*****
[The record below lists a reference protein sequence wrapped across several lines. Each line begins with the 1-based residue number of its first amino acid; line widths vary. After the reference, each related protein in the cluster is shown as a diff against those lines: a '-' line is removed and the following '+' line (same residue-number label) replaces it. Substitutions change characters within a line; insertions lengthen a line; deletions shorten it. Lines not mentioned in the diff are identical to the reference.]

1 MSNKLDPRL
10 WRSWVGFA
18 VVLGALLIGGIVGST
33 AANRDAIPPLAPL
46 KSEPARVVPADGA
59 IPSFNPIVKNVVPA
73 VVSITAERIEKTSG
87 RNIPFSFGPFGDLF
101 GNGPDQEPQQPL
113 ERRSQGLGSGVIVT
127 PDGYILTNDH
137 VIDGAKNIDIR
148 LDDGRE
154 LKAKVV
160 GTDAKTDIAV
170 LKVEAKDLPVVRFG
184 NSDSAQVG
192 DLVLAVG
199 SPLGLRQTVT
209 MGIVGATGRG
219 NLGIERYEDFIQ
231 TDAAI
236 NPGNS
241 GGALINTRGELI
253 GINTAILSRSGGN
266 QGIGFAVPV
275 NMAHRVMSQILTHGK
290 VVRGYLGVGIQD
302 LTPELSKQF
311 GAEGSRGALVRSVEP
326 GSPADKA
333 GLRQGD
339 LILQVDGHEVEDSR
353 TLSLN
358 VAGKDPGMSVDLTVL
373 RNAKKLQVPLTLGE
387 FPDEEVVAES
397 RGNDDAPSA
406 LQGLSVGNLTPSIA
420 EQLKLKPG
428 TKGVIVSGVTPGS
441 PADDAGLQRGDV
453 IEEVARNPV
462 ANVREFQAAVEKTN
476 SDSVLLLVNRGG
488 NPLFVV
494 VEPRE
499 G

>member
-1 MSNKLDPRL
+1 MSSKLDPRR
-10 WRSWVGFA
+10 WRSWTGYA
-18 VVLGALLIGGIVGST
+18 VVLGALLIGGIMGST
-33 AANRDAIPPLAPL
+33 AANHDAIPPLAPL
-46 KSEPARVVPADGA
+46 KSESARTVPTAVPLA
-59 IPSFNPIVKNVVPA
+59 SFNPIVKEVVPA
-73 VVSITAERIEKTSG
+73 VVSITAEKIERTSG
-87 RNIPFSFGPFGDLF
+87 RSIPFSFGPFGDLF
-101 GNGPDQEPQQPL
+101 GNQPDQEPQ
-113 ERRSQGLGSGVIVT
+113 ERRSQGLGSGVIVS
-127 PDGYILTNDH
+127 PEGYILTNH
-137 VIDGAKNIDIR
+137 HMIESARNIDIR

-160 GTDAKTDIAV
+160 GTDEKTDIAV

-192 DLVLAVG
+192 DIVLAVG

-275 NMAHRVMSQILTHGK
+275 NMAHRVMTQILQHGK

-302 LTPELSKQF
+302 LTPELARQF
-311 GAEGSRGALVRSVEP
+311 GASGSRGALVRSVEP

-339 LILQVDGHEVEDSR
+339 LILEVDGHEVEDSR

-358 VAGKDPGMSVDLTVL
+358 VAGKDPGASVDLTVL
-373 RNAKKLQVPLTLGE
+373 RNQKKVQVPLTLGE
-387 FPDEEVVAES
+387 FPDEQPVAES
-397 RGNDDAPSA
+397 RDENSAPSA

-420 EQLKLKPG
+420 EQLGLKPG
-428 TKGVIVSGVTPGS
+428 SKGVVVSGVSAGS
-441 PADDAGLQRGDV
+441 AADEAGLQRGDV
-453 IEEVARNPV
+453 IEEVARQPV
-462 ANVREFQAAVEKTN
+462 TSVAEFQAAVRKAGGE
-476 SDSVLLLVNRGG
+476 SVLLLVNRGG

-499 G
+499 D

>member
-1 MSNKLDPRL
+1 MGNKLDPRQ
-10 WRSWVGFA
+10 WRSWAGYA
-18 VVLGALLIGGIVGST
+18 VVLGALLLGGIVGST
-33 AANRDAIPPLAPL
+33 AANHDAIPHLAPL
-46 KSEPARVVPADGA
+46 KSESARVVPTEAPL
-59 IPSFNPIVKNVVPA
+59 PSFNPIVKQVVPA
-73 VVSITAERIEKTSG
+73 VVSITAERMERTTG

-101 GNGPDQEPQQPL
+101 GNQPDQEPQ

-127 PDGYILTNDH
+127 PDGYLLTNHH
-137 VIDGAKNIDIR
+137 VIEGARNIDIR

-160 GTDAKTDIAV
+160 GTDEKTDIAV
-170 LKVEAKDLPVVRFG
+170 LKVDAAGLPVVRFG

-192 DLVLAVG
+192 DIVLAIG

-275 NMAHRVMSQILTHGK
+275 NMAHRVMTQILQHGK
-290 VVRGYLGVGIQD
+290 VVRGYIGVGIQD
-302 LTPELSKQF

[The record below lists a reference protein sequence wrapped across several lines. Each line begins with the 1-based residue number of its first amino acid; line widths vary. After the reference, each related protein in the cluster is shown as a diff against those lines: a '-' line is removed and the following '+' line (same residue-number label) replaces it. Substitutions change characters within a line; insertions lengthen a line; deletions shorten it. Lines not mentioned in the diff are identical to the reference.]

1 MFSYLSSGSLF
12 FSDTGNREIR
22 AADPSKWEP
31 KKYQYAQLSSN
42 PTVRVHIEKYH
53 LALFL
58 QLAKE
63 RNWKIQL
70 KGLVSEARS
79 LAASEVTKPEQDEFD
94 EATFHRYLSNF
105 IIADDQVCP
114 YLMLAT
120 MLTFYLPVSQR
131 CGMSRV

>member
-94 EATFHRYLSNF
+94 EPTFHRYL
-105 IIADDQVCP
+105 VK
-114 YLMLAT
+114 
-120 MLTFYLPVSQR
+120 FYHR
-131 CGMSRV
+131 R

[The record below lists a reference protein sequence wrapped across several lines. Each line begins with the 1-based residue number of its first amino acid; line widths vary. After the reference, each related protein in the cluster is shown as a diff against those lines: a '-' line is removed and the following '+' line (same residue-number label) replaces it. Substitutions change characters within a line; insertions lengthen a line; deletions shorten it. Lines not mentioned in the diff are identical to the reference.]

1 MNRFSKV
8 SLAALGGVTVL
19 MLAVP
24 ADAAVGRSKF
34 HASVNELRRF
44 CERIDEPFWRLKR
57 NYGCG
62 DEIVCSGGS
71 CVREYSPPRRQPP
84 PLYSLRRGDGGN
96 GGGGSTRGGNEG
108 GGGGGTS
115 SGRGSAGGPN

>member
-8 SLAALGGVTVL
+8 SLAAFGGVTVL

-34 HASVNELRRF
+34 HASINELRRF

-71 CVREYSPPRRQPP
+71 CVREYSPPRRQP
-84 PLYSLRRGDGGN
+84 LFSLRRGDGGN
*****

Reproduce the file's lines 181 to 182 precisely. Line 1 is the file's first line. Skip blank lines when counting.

115 SGRGSAGGPN

>member